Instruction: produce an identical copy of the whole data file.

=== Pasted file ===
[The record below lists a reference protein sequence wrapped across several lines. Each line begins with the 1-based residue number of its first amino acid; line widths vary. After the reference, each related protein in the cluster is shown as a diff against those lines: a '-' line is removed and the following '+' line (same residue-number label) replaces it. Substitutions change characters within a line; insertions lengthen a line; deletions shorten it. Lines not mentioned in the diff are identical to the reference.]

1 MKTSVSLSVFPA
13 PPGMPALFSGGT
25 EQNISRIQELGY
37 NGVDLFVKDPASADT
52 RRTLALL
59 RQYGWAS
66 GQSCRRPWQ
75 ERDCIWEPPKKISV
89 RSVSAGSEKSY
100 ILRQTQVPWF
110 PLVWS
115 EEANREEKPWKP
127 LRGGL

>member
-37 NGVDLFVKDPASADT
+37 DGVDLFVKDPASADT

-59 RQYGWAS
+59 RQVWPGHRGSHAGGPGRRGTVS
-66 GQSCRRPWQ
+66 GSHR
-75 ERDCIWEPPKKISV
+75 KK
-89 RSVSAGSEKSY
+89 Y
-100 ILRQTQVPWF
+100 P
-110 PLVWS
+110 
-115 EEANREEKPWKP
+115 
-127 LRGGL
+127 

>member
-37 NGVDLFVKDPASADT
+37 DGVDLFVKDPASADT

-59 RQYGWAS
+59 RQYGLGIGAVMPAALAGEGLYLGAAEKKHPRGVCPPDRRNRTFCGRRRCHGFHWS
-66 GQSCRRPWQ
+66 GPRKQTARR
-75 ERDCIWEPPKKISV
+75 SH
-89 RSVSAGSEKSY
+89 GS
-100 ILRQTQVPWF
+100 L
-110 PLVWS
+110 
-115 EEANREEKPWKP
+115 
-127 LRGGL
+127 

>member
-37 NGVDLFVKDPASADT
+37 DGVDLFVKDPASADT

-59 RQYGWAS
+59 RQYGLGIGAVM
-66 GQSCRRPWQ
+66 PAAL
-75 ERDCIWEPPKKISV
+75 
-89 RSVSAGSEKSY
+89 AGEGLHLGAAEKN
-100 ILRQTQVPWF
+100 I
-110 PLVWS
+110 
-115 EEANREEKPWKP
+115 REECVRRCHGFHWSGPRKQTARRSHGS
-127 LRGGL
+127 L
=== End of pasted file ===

[The record below lists a reference protein sequence wrapped across several lines. Each line begins with the 1-based residue number of its first amino acid; line widths vary. After the reference, each related protein in the cluster is shown as a diff against those lines: a '-' line is removed and the following '+' line (same residue-number label) replaces it. Substitutions change characters within a line; insertions lengthen a line; deletions shorten it. Lines not mentioned in the diff are identical to the reference.]

1 MKTSVSLSVFPA
13 PPGMPALFSGGT
25 EQNISRIQELGY
37 NGVDLFVKDPASADT
52 RRTLALL
59 RQYGWAS
66 GQSCRRPWQ
75 ERDCIWEPPKKISV
89 RSVSAGSEKSY
100 ILRQTQVPWF
110 PLVWS
115 EEANREEKPWKP
127 LRGGL

>member
-37 NGVDLFVKDPASADT
+37 DGVDLFVKDPASADT

-59 RQYGWAS
+59 RQVWPGHRGSHAGGPGRRGTVS
-66 GQSCRRPWQ
+66 GSHR
-75 ERDCIWEPPKKISV
+75 KK
-89 RSVSAGSEKSY
+89 Y
-100 ILRQTQVPWF
+100 P
-110 PLVWS
+110 
-115 EEANREEKPWKP
+115 
-127 LRGGL
+127 

>member
-37 NGVDLFVKDPASADT
+37 DGVDLFVKDPASADT

-59 RQYGWAS
+59 RQYGLGIGAVMPAALAGEGLYLGAAEKKHPRGVCPPDRRNRTFCGRRRCHGFHWS
-66 GQSCRRPWQ
+66 GPRKQTARR
-75 ERDCIWEPPKKISV
+75 SH
-89 RSVSAGSEKSY
+89 GS
-100 ILRQTQVPWF
+100 L
-110 PLVWS
+110 
-115 EEANREEKPWKP
+115 
-127 LRGGL
+127 

>member
-37 NGVDLFVKDPASADT
+37 DGVDLFVKDPASADT

-59 RQYGWAS
+59 RQYGLGIGAVM
-66 GQSCRRPWQ
+66 PAAL
-75 ERDCIWEPPKKISV
+75 
-89 RSVSAGSEKSY
+89 AGEGLHLGAAEKN
-100 ILRQTQVPWF
+100 I
-110 PLVWS
+110 
-115 EEANREEKPWKP
+115 REECVRRCHGFHWSGPRKQTARRSHGS
-127 LRGGL
+127 L